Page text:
Social Media Sites, such as Facebook, are a large part of many people’s everyday lives. Of these sites, Facebook is by far the most popular with more than 1 billion daily active users on average (Facebook, 2015). Facebook has seen massive growth in the last decade. According to research by the Pew Research Center (2015), in 2005 10% of online adults used at least one social networking site, with Facebook being just one of many of these. By 2015, 72% of online adults surveyed used Facebook (Duggan, 2015). Facebook now plays many roles including a social network, a source of entertainment, a video sharing platform, and a news publisher.
40% of all news traffic now originates from Facebook (Timm, 2016).
That number is massive and gives Facebook a huge amount of power in terms of distribution of news globally, but especially in the U.S.A.
See this video I made on the Facebook News Feed algorithm, why it exists and how it works:
History has shown the potential influence Facebook can have on its users simply by making small changes to this algorithm. One study by Kramer, Guillory and Hancock (Kramer, Guillory, & Hancock, 2014) showed the influence Facebook can exert on users emotional state through emotional contagion that changing their News Feed to have more positive or more negative posts appear can have. In addition, Facebook can turn this power and influence to focus on more political matters. In 2010, Facebook conducted a test in which they were able to increase voter turnout by 340,000 around the country on election day just by showing users a photo of someone they knew saying “I voted” (Timm, 2016; Markoff, 2012).
With this in mind, the influence Facebook can exert on emotions, opinions and actions, the power it exerts as a news publisher, and the ability it has to filter this news through its algorithm without anyone even knowing it had happened should be cause for concern. Facebook has the theoretical ability to create ideological bubbles by limiting the news it decided to show without anyone being any the wiser (Oremus, 2016). This has come to the foreground in recent discussions on the 2016 U.S. Presidential Elections (Nunez, 2016a, 2016b). This is highlighted by Nunez (2016a) who says,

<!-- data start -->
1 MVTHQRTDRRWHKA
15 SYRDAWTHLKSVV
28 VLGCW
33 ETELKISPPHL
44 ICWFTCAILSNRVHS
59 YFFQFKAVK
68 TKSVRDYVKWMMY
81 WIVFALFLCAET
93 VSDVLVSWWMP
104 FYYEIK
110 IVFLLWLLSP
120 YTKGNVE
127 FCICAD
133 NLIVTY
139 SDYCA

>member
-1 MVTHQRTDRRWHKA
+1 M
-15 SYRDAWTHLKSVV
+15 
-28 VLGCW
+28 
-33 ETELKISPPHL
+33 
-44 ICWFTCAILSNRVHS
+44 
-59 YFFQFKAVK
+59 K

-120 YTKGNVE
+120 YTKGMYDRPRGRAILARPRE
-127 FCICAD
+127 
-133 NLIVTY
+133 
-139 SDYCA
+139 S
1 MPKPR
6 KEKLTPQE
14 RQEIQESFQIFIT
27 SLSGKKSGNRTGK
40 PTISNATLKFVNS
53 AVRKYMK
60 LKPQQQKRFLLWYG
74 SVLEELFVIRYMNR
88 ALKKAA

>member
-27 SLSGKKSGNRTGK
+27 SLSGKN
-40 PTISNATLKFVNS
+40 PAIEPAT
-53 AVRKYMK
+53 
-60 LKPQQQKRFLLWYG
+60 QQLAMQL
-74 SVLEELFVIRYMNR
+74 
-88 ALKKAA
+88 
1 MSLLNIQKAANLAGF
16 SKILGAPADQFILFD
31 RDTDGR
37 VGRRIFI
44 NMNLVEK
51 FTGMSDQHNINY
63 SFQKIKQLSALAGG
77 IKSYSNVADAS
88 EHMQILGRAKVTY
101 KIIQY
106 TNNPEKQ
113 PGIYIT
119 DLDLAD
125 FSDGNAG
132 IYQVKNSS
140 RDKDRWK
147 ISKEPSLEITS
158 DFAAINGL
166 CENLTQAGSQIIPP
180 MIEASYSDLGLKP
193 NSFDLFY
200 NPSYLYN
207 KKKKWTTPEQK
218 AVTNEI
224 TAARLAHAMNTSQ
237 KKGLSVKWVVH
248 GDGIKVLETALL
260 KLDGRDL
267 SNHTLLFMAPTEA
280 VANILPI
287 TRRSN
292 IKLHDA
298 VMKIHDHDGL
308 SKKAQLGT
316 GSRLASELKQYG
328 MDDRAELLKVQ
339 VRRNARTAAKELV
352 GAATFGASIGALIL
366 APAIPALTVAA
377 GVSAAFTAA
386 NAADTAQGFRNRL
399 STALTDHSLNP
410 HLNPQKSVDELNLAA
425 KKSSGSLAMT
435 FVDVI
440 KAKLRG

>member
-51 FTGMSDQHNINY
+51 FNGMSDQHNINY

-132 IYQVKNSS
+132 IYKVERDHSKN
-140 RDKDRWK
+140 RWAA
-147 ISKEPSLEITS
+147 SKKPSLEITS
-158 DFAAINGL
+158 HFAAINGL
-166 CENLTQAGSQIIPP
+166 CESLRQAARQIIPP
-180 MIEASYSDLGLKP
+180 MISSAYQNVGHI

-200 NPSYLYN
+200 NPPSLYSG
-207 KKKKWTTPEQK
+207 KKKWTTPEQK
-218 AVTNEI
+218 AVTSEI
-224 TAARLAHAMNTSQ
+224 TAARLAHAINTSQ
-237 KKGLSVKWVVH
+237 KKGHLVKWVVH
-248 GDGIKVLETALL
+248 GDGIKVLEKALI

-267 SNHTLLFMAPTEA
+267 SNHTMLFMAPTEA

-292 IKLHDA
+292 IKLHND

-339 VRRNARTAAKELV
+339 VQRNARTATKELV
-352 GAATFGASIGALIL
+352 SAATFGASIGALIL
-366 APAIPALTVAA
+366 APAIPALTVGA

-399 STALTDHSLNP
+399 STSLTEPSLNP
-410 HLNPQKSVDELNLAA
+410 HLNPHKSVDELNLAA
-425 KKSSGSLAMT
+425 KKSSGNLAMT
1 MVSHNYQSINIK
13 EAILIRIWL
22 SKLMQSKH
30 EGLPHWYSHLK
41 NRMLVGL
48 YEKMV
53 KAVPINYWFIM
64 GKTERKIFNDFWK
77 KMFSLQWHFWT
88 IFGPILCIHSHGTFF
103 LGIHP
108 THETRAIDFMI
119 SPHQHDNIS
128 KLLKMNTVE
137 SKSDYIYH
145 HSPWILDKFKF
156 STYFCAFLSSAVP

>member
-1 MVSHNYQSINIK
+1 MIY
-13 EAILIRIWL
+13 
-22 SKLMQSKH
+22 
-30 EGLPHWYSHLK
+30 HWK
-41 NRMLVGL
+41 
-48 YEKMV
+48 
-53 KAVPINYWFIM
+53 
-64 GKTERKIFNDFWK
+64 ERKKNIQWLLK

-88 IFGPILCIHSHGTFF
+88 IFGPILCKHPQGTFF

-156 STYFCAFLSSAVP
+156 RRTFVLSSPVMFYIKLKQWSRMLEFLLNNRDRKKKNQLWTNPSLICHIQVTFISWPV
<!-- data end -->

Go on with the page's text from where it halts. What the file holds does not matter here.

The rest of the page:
The reason this issue is such an important one is that Facebook is protected by the First Amendment and the right to freedom of speech and so legally they are entitled to publish and filter whatever news they wish as long as they are not directly working with a political candidate. This means this is an ethical issue completely determined by what Facebook choose to do. Facebook have declared that:
“we as a company are neutral – we have not and will not use our products in a way that attempts to influence how people vote” (Nunez, 2016b; Ranj, 2016).
Anderle, M. (2015, October 15). How Facebook and Google’s Algorithms Are Affecting Our Political Viewpoints. Retrieved April 2016, from The Huffington Post: http://www.huffingtonpost.com/megan-anderle/how-facebook-and-googles-_b_8282612.html
Duggan, M. (2015). Mobile Messaging and Social Media 2015. Available at: http://www.pewinternet.org/2015/08/19/mobile-messaging-and-social-media-2015/: Pew Research Center. Retrieved from PewResearchCenter.
Facebook. (2015, December 31). Company Info. Retrieved April 2016, from http://newsroom.fb.com/company-info/
Facebook. (n.d.). How News Feed Works. Retrieved from Facebook Help Center: https://www.facebook.com/help/327131014036297/
Kramer, A., Guillory, J., & Hancock, J. (2014). Experimental evidence of massive-scale emotional contagion through social networks. PNAS, 111(24), 8788–8790.
Luckerson, V. (2015, July 9). Here’s How Facebook’s News Feed Actually Works. Retrieved April 2016, from Time: http://time.com/3950525/facebook-news-feed-algorithm/
Markoff, J. (2012, September 12). Social Networks Can Affect Voter Turnout, Study Says. Retrieved April 2016, from The New York Times: http://www.nytimes.com/2012/09/13/us/politics/social-networks-affect-voter-turnout-study-finds.html?_r=0
Nunez, M. (2016a, April 15). Facebook Employees Asked Mark Zuckerberg If They Should Try to Stop a Donald Trump Presidency. Retrieved April 2016, from Gizmodo: http://gizmodo.com/facebook-employees-asked-mark-zuckerberg-if-they-should-1771012990
Nunez, M. (2016b, April 15). Facebook Says it Doesn’t Try to Influence How People Vote. Retrieved April 2016, from Gizmodo: http://gizmodo.com/facebook-says-it-doesnt-try-to-influence-how-people-vot-1771276946?rev=1460755179651
Oremus, W. (2016, January 3). Who Controls Your Facebook Feed. Retrieved April 2016, from Slate: http://www.slate.com/articles/technology/cover_story/2016/01/how_facebook_s_news_feed_algorithm_works.html
Perrin, A. (2015). Social Media Usage: 2005-2015. Available at: http://www.pewinternet.org/2015/10/08/2015/Social-Networking-Usage-2005-2015/: Pew Research Center.
Ranj, B. (2016, April 15). Facebook promises not to use its product to influence the US presidential election. Retrieved April 2016, from Business Insider: http://uk.businessinsider.com/facebook-promises-not-to-use-its-product-to-influence-the-us-presidential-election-2016-4?r=US&IR=T
Timm, T. (2016, April 19). You may hate Donald Trump. But do you want Facebook to rig the election against him? Retrieved April 2016, from The Guardian: http://www.theguardian.com/commentisfree/2016/apr/19/donald-trump-facebook-election-manipulate-behavior?CMP=fb_gu
Image: pixabay.com – Public domain, infographic images: http://www.mushroomnetworks.com/infographics/social-media-news-outlets-vs.-traditional-news-infographic